Ministry officials accused of land scam



Top Lands ministry officials have been accused in a land scam after allegedly withdrawing land leases given to farmers occupying State land in favour of people believed to be their relatives and close connections.

One aggrieved farmer and Zimbabwe Broadcasting Corporation (ZBC) journalist, Tendai Munengwa, has since reported the officials to the Zimbabwe Anti-Corruption Commission (Zacc) after the lease he was given by government in 2014 for Plot Number 14 Mukwene Farm in Goromonzi District, was inexplicably tampered with.
Munengwa, who is currently involved in a poultry project, is embroiled in an ownership wrangle with one Hoga Ngoroma, who has land at a nearby farm.

“Yesterday (Monday), Ngoroma came here with a number of people saying they had been given orders from the Ministry of Lands that we should let him in and share the six hectares of land we are leasing,” the poultry project manager and brother to the complainant, Blessing Munengwa said.

“We came here about eight years ago and there was nothing here, except for just these buildings you are seeing. We could not make any progress because of some dispute.”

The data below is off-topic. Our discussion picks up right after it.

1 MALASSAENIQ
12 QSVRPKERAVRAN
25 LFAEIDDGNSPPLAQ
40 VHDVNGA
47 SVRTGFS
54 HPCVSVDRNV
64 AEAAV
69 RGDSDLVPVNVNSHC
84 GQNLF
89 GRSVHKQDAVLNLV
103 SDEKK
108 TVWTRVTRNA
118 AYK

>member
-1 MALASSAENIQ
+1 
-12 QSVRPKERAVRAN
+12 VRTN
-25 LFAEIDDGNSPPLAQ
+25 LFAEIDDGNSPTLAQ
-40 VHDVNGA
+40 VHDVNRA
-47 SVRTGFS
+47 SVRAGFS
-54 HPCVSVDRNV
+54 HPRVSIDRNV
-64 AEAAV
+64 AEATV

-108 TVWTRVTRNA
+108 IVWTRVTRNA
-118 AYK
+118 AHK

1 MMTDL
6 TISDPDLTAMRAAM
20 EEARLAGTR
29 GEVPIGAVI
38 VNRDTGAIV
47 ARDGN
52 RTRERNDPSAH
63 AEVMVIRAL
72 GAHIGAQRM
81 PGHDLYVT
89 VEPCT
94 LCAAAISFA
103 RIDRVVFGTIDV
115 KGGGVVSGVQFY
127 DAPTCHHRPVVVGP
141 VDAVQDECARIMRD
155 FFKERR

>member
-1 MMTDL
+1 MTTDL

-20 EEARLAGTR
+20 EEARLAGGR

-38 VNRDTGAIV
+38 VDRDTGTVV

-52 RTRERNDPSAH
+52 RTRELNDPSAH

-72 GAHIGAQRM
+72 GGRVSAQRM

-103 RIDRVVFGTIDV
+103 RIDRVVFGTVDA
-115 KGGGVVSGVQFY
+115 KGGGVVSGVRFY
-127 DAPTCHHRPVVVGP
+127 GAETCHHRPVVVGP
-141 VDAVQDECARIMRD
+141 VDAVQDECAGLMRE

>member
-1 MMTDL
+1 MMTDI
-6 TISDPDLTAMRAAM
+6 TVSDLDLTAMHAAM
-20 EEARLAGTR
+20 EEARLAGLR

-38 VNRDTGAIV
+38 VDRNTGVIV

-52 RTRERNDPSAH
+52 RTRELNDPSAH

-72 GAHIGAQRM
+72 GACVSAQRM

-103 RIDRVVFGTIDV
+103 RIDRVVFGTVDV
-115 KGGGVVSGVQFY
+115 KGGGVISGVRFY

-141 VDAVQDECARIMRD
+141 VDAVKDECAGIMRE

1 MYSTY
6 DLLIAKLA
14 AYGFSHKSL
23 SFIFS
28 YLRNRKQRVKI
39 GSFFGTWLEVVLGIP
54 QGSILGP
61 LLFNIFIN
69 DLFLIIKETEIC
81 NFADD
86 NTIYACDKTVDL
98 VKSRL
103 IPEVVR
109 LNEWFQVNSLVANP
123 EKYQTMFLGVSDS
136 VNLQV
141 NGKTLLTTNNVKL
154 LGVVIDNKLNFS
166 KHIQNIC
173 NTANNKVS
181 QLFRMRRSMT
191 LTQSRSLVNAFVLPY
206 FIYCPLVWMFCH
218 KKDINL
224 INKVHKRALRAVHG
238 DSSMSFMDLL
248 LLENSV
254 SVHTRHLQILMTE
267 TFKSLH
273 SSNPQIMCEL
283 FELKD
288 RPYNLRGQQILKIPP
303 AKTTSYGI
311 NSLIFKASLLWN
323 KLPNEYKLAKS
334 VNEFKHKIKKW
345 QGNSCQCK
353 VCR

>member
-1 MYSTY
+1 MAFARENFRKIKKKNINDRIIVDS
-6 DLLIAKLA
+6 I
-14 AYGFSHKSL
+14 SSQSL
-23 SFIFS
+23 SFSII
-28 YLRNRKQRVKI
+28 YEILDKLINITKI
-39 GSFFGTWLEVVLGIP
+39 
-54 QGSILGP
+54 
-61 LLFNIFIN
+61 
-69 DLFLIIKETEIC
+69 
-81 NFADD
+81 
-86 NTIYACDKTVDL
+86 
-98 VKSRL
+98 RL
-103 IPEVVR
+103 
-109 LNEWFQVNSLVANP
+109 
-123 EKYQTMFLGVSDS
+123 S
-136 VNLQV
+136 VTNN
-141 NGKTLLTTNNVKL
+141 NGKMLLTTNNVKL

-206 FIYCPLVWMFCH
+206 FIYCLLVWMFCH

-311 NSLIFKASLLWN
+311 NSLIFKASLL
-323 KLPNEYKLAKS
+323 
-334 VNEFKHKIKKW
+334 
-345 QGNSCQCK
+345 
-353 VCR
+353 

Blessing said Ngoroma used to stay at the premises. However, the land was declared State land and was leased to Munengwa.

But now, Ngoroma, with the alleged assistance of the Lands ministry officials, was now fighting back to take the land.

“In January 2018, a dispute broke out, and the permanent secretary in the Ministry of Lands, Ringson Chitsiko, ordered the authorities to give Munengwa the land,” Blessing said.

But lands officials allegedly forged letters to reverse the decision.

Tendai told NewsDay that he employs up to 30 people at the plot.

“They want to disturb my project. I have 10 000 broilers here. They will start to be supplied to buyers this week. All these employees are now at risk of
losing jobs if they disturb our project,” he said.

Tendai said he had already made improvements on the plot amounting to US$30 000, including installations of electricity and construction of flash toilets.

Hoga’s son, Tony, declined to comment on the matter, saying the land in question belonged to the State, thus it was answerable.

“Talk to the ministry. It is the State that knows how and why they allocated that land to us. At the ministry, you will get to know all the information
concerning this dispute,” he said.

Chitsiko was not reachable yesterday, but Zacc commissioner Kuziva Murapa said corruption in the allocation of land was part of their ongoing investigations.

“We are covering all aspects of the economy and the social thread of Zimbabwe. We are leaving no stone unturned with regards to the whole spectrum (including
land corruption) that we intend to address as the new commission,” he said.